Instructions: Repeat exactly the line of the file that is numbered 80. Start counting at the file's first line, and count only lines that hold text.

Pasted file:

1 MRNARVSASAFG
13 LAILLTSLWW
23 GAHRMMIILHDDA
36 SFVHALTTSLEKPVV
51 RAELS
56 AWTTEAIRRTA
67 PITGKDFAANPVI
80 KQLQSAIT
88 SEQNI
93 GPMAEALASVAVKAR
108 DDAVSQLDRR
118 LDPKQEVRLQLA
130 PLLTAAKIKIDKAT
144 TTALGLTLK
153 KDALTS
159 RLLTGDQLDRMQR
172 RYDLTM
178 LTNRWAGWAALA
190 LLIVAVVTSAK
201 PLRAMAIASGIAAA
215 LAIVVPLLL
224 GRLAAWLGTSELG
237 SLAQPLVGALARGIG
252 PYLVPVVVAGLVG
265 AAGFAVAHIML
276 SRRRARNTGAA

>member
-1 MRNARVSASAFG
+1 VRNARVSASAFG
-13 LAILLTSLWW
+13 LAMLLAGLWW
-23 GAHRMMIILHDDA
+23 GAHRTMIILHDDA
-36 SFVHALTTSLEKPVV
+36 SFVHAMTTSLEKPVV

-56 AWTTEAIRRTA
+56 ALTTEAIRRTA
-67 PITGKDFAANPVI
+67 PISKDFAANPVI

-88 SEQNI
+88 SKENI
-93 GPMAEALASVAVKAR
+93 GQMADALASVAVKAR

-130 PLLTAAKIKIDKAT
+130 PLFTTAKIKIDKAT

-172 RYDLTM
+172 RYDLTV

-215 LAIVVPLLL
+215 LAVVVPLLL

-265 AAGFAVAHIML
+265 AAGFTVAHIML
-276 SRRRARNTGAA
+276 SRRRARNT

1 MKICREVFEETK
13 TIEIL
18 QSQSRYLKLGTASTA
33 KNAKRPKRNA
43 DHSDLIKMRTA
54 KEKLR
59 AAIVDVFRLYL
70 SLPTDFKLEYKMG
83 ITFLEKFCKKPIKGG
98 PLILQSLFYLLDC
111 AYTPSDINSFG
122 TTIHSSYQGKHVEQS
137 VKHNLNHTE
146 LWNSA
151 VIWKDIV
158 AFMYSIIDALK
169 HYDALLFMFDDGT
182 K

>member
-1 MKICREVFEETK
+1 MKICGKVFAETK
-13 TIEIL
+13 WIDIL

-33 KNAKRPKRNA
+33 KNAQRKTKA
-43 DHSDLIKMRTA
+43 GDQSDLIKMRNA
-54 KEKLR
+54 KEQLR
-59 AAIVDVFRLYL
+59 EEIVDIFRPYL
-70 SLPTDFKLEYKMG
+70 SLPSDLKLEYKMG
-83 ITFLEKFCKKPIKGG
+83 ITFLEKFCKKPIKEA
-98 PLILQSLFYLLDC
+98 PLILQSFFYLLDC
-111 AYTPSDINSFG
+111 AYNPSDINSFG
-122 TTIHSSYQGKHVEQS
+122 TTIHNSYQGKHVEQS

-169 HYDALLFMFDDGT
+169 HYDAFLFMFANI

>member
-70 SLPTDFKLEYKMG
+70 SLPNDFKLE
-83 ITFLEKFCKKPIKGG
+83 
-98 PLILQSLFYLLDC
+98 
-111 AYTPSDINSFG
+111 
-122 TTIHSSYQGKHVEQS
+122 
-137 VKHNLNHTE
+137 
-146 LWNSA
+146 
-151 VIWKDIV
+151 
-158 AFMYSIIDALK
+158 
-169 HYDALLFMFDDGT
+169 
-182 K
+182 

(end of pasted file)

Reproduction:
+43 GDQSDLIKMRNA